Immediately after retiring from the United States Navy Frank started a blog he named On The Road With Frank. The purpose of which was to share the travel experiences he and his wife were to have as they wandered around North America in their motorhome. While On The Road With Frank certainly fulfilled that goal, it also provided a venue to display some of Frank's photography. With the emergence of Frank Madia Photography, it was fitting to move the blog to FrankMadiaPhotography.com. After the summer season of 2018, Frank and Connie gave up the RV lifestyle. They now travel the country and hopefully the world by car or plane. Frank remains passionate about photography. However, he has come to the decision that his long-standing policy to avoid politics in his blog may not have provided the best use of his voice. Starting in September of 2019 his blog will contain the traditional travel posts complete with photographs, but there will also be opinion pieces on the state of politics in the United States of America.
It has long been a desire of mine to visit Yellowstone during the winter. For anyone who has known me since late in my Navy career to the present, this desire may seem a little strange. I don’t like the cold. I am no longer fond of driving in snowy conditions. My hands and feet just do not tolerate the cold even a little bit. This last item loomed large as we prepared for this winter adventure. I needed nimble fingers to be able to make camera adjustments and make images. If my fingers were numb or aching from the cold I would be miserable and the adventure would not be pleasant for anyone around me.
Therefore, the trip actually starts with the preparation for what we could encounter from Mother Nature. Timing would also be an important consideration as we would not be able to just hang around waiting for the correct weather conditions to match our photographic desires. We also needed to book a trip into the interior which we felt would be essential to capture the true spirit of Yellowstone in the winter. We had to book our trip months in advance to ensure we would get seats.
Finally, we needed to decide how long we wanted to stay. This meant we needed to be aware of the unknown elements that could affect our visit. Things such as the ever-changing weather and road conditions and our hosts desire to have us gone at some point among others.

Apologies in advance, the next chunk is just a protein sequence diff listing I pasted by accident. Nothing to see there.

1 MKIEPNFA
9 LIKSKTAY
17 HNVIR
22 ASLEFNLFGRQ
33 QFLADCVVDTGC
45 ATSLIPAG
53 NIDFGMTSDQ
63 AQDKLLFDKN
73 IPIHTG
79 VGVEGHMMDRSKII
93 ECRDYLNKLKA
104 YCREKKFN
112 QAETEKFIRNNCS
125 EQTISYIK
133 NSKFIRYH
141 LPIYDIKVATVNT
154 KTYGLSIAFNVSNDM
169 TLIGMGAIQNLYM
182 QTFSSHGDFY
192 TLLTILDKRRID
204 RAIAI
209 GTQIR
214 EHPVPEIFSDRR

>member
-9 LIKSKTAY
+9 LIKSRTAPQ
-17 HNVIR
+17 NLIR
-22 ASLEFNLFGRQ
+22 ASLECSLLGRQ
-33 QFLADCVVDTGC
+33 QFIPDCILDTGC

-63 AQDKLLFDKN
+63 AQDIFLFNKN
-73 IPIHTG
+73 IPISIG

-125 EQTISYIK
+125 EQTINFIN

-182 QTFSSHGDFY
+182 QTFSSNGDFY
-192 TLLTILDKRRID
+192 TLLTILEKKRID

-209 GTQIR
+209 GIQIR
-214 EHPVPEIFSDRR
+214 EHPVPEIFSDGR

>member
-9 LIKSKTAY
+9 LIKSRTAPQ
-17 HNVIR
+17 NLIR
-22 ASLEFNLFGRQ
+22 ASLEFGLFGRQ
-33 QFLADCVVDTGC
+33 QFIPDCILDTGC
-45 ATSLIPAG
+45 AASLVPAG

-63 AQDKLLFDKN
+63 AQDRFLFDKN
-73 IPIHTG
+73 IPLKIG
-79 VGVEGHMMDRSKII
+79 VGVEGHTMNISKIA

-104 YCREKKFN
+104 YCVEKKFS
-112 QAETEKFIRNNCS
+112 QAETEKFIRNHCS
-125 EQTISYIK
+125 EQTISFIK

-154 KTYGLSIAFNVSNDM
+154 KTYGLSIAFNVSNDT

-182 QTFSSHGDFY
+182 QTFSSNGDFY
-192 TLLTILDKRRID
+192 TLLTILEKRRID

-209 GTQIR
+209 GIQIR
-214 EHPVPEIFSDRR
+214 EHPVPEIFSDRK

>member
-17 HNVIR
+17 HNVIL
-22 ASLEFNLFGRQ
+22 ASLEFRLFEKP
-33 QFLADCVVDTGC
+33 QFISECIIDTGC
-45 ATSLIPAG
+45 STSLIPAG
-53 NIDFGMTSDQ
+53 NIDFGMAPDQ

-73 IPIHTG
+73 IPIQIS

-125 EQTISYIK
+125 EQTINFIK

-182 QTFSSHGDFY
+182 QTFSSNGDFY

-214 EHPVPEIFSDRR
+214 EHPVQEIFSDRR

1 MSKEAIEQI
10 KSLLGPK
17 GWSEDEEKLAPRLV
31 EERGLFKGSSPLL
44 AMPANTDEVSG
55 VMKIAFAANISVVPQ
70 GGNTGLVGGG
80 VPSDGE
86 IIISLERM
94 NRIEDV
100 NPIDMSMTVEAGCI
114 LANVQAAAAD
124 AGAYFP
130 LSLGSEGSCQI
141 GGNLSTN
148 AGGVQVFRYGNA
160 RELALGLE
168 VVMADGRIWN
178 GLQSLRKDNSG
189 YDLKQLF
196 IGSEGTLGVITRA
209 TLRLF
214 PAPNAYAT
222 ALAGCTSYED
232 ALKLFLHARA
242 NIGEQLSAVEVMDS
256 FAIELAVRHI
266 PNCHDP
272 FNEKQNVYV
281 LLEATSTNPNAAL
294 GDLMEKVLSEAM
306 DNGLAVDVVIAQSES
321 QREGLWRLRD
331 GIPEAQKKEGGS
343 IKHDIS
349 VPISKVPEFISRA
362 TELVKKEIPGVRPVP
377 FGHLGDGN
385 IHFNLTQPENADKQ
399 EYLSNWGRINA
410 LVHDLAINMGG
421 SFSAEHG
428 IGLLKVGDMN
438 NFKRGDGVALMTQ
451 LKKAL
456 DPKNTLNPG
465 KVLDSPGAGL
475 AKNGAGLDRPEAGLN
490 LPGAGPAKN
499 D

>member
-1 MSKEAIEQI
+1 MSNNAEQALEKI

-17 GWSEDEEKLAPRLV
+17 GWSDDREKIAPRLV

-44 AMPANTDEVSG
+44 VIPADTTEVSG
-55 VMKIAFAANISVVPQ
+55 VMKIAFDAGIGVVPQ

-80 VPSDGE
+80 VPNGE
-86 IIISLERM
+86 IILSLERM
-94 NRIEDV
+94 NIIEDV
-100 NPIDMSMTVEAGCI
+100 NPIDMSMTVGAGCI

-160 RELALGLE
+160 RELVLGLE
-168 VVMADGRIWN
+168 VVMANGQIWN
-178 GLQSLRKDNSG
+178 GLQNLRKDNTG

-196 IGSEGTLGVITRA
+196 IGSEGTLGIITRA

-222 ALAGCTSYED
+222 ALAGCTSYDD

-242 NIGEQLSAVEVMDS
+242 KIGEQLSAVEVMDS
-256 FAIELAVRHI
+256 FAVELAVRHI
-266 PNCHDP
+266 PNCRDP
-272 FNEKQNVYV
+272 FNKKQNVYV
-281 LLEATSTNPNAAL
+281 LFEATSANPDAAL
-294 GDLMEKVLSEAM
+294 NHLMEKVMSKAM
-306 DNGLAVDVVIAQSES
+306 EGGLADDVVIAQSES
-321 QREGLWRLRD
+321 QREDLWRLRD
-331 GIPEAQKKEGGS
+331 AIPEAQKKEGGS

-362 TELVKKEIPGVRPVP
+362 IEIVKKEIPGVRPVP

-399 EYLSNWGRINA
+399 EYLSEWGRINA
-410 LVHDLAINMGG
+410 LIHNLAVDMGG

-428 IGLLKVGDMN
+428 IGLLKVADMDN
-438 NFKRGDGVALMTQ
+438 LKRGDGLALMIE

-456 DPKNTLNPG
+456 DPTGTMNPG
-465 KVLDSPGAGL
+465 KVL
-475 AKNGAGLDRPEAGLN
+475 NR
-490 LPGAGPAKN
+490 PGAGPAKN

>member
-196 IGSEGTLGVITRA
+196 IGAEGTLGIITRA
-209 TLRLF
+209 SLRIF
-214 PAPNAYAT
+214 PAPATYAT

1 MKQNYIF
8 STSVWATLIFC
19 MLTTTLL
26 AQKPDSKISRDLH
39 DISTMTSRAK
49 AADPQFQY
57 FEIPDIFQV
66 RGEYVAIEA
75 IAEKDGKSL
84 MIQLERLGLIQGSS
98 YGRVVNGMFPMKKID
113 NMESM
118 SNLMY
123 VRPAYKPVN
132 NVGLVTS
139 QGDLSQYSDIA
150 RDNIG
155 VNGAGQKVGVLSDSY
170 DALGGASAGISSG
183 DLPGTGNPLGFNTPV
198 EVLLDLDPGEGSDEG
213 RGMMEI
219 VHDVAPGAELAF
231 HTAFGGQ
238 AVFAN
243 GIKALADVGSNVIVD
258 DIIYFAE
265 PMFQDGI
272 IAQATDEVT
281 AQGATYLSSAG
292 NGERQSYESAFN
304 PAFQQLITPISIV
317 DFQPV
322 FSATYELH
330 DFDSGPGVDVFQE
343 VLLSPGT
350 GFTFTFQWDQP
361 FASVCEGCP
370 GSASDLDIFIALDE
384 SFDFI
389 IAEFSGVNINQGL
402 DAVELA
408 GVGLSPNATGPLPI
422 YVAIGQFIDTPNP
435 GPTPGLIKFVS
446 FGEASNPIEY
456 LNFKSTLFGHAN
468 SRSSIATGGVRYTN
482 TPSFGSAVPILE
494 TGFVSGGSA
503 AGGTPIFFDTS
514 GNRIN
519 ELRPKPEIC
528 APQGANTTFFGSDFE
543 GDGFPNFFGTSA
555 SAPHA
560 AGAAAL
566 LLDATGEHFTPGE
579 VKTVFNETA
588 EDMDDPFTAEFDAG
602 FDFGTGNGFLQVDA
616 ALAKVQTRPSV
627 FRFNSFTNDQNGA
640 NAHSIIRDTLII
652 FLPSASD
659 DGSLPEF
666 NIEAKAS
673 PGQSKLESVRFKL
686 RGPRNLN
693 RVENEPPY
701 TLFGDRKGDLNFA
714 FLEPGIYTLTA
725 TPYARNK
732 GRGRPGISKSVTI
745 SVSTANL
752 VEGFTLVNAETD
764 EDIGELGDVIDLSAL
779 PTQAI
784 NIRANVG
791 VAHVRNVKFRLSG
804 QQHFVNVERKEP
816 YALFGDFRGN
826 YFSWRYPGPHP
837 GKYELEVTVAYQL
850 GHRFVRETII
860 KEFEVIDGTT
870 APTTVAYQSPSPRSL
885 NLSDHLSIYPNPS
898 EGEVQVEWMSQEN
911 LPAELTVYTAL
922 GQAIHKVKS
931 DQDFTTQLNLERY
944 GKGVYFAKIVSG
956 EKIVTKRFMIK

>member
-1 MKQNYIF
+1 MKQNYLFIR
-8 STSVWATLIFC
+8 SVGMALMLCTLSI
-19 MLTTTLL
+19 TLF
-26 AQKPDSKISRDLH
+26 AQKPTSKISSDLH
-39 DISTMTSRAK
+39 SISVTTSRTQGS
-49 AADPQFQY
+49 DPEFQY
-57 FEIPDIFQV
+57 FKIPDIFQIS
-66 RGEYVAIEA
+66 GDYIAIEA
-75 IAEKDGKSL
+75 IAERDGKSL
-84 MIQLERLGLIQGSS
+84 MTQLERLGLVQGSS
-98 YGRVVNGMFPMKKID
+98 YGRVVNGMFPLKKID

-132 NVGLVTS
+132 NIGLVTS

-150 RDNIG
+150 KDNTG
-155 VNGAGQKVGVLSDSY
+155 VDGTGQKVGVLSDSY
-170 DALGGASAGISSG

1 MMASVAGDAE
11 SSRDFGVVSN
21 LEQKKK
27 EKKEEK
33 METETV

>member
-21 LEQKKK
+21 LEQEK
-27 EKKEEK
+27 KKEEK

For those with short attention spans, I will sum up by saying the trip was a great success. We brought home hundreds of images that to some extent are still in the processing queue nearly a year later. Refill your coffee cup or wine glass and sit back as I try to entertain you with a lot of images and maybe not so many words.
Growing up there were few options for cold weather clothing. That is certainly not the case today. The options can be mind-boggling. We spent several hours looking here and there and online for the exact gear we could need to stay dry and warm. We even invested in snowboots and gaiters to keep the snow out of our boots. I bought what will likely end up being a lifetime supply of hand a foot warmers. The hand warmers really came in handy, and are far more efficient than I thought. I suspect all told we purchased nearly $1000 of cold weather gear.
Then, there was the car. I knew from my winters in Wyoming growing up that you can be driving along on perfectly clear roads one hour and in the next find yourself on ice or packed snow with no town for miles. Therefore, we bought cable tire chains for the car. We put together some survival snack packs just in case we found ourselves stranded somewhere. They would also come in handy while in the park with no food service available beyond Mammoth Hot Springs or Old Faithful. Our plan did not include going to Old Faithful. We also made sure the car was otherwise ready for cold and stormy weather. After more than one night of wringing hands over one detail or another, we finally felt prepared for this adventure. Now, would the car hold everything we intended to take?
We had been watching the weather along our proposed route to Gardiner, Montana, as well as the weather in Yellowstone. We wanted snow on the ground. However, we did not want to have it snow continuously while we were there. We also did not want it to be dangerously cold.
We would be spending most of our time in the park between Mammoth and the Northeast Entrance as that is the only road open to private vehicle traffic during the winter months. Fortunately, we have friends who spend a great deal of time in the park year round and they kept us informed of the weather conditions in the Lamar Valley. It looked to be absolutely brutal. Temperatures in the minus twenties and a lot of snow and wind. We left home more than a little concerned as to how this was going to work out.